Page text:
Galesville property owner puts up cash to attract buyers
Feb 03, 2013 (The Capital - McClatchy-Tribune Information Services via COMTEX) --
Adam Hewison wants to sell his property so badly he's offering a $10,000 bounty.
For nearly three years, he's been trying to sell the three-building Galesville parcel that includes his shuttered HomePort Wine and Spirits. Now, he's pledging $10,000 to anyone who connects him with a buyer.
Through West River Properties, Hewison put it on the market so he could focus on his core business, INO.com, an Annapolis firm that provides stock market information to traders. He expects the site, which also includes an adjoining 144-seat restaurant and four-bedroom house, to fetch at least $1 million.
"It's perfect for someone who wants a career change, and maybe wants to retire," said Hewison, co-founder of the Discovery Village Museum in Shady Side. "We had the best time with the wine store. We met so many great people we would never have met. It used to be a party."
Hewison emailed the wine shop's former customers about the property and monetary offer. The email also included a link to a four-minute video that showcased the site with "All You Need is Love" playing in the background.
Located on the West River, the 2,300-square-foot house dates to 1850, while the rest of the property goes back to 1921. It was known as the Topside Inn when Hewison and business partner Dave Maher bought it in 2004.
They remodeled the 1,900-square-foot shop and leased the restaurant, which had a few different operators and names up until the site's closure in 2010. At one point, it was featured on CBS "The Early Show" segment when anchors took it over for the day.
Commercial retail experts said Hewison's monetary offer isn't unusual, considering many real estate transactions come with various perks. However, the restaurant could be what is making some buyers reluctant, said Dennis Murphy, owner of Murphy Commercial Real Estate.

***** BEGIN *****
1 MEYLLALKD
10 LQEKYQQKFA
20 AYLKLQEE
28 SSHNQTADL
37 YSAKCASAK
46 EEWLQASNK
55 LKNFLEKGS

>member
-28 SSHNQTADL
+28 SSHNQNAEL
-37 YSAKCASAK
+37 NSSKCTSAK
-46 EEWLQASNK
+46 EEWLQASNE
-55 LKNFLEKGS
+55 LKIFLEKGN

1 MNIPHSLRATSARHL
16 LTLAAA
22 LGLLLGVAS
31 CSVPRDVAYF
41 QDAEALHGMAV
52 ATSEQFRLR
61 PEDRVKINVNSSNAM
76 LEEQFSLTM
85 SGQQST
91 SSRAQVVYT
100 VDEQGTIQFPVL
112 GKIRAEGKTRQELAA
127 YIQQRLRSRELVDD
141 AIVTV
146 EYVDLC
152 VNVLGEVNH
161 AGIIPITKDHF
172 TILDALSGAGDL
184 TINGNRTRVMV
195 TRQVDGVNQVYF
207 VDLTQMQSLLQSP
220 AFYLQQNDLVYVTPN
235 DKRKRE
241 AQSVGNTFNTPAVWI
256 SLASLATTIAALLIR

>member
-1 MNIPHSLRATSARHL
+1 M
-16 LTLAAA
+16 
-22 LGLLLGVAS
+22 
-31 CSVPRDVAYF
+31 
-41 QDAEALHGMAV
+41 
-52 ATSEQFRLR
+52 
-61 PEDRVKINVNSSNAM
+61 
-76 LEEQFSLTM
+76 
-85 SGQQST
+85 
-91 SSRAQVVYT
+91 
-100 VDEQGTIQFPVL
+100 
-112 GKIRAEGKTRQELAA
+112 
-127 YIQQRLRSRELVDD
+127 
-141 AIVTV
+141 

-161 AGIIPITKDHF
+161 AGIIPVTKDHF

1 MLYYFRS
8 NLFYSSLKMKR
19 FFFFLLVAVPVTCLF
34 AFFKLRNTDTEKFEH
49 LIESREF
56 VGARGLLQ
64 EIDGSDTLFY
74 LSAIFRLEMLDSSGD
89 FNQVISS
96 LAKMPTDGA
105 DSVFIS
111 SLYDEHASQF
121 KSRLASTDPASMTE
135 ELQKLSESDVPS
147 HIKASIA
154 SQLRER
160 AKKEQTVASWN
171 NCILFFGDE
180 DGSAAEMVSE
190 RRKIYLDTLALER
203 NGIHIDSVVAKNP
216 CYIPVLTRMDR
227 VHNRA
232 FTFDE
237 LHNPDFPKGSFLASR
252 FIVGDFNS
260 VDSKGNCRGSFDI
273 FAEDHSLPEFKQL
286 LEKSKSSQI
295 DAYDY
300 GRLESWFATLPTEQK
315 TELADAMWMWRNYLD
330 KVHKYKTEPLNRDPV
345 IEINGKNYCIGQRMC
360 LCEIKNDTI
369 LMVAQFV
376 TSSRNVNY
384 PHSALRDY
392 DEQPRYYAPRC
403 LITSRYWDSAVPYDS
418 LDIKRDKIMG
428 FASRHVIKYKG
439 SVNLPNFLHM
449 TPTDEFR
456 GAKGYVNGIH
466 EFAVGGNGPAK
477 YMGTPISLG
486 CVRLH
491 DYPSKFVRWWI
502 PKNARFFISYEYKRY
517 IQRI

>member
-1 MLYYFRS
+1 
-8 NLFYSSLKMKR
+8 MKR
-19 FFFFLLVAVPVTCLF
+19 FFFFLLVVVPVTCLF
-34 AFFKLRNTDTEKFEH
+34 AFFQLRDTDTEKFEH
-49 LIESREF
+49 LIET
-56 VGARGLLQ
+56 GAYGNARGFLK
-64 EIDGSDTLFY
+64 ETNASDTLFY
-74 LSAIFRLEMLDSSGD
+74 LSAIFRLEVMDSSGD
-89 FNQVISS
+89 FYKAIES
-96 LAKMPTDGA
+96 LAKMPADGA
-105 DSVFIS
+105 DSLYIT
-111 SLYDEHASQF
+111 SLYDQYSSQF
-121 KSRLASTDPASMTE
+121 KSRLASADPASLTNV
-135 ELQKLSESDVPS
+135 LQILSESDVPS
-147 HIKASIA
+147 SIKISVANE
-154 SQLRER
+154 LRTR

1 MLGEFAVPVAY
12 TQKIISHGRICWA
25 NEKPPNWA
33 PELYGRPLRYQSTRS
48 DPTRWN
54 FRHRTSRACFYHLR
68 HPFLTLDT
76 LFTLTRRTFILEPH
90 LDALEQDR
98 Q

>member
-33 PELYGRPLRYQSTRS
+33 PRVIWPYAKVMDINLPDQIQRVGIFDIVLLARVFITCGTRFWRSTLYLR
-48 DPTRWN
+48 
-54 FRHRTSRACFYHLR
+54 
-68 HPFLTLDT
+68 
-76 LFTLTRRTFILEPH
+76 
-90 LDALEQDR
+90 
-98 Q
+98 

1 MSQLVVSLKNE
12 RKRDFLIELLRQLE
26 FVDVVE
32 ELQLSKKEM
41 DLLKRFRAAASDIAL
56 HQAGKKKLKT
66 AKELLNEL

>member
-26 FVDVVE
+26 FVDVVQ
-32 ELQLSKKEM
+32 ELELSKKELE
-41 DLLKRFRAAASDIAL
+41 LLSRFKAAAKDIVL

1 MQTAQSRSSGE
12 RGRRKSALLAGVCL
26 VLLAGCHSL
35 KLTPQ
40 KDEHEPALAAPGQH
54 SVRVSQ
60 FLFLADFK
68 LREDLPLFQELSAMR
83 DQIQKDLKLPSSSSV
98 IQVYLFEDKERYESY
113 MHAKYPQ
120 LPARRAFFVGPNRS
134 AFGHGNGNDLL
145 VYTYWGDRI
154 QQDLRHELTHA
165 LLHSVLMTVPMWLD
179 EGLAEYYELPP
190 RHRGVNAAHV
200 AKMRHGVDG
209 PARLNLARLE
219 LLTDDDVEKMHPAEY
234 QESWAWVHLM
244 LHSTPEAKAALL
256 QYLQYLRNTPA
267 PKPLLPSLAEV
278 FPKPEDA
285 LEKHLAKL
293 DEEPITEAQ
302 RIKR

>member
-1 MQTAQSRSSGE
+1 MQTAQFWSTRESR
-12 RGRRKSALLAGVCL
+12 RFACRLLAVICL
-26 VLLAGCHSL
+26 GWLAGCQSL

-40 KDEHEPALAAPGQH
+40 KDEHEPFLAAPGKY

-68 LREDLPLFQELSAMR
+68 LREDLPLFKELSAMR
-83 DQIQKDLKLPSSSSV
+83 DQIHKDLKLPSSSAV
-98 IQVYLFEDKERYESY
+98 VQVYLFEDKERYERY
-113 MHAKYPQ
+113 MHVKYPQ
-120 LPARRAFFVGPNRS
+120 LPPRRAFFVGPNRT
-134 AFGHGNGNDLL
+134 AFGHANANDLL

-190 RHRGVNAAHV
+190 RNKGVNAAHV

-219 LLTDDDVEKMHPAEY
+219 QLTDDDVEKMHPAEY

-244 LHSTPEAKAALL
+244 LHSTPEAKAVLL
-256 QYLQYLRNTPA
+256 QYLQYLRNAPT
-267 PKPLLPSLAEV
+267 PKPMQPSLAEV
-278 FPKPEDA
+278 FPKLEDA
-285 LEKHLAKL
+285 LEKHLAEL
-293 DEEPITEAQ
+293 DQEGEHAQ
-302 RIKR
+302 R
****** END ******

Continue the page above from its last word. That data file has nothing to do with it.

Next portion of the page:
The prices for restaurants also come with a range of prices. In Annapolis, the former Aqua Terra is on the market for $1.1 million. The Main Street building has 2,800 square feet. A 2,700 square foot barbecue-style restaurant in Laurel is listed for $425,000, according to online real estate records.
"Traditionally, it's tough to sell a restaurant business," Murphy said. "In an area like Galesville, it's got to be a destination. You really have to be tougher during the winter months to generate the income needed to run it 12 months out of the year. You'd probably depend on summer business."
The HomePort video pans through the wine shop, with images of smiling customers carrying wine glasses. It also mentions the site's "New Orleans style balcony with amazing water views" and then shifts to the restaurant side, with its patio seating and views of the West River on a sunny day.
Hewison agreed the restaurant would be a challenge, given that it has already operated under multiple names. The Riverview Inn, which came with a $150,000 remodeling project, sold steaks and seafood from 2006 to 2007. In 2008, it became the Topside Restaurant and offered Sunday jazz nights, seafood and black Angus steaks, according to The Capital archives.
But it could be an opportunity for someone who has expertise in the business and they could either live in the house or rent it out, Hewison said.
"That was where all the locals hung out, and where everyone had such a good time," Hewison said. "It takes a special type of person to be in that business. Those people who are in it and are successful, love it."
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